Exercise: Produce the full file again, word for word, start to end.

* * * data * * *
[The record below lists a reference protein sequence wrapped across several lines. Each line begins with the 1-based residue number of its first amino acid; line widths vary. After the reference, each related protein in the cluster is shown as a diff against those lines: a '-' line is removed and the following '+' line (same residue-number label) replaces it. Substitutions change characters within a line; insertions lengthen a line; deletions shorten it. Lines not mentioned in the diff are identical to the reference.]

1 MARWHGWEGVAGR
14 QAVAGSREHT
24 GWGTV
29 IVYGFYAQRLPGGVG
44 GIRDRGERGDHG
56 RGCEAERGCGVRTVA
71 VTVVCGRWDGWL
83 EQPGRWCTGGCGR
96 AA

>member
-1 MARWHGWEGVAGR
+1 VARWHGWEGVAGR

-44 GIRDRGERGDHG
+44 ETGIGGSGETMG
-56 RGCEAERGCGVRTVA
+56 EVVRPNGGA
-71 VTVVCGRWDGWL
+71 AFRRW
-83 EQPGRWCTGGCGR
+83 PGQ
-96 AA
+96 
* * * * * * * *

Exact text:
[The record below lists a reference protein sequence wrapped across several lines. Each line begins with the 1-based residue number of its first amino acid; line widths vary. After the reference, each related protein in the cluster is shown as a diff against those lines: a '-' line is removed and the following '+' line (same residue-number label) replaces it. Substitutions change characters within a line; insertions lengthen a line; deletions shorten it. Lines not mentioned in the diff are identical to the reference.]

1 MARWHGWEGVAGR
14 QAVAGSREHT
24 GWGTV
29 IVYGFYAQRLPGGVG
44 GIRDRGERGDHG
56 RGCEAERGCGVRTVA
71 VTVVCGRWDGWL
83 EQPGRWCTGGCGR
96 AA

>member
-1 MARWHGWEGVAGR
+1 VARWHGWEGVAGR

-44 GIRDRGERGDHG
+44 ETGIGGSGETMG
-56 RGCEAERGCGVRTVA
+56 EVVRPNGGA
-71 VTVVCGRWDGWL
+71 AFRRW
-83 EQPGRWCTGGCGR
+83 PGQ
-96 AA
+96 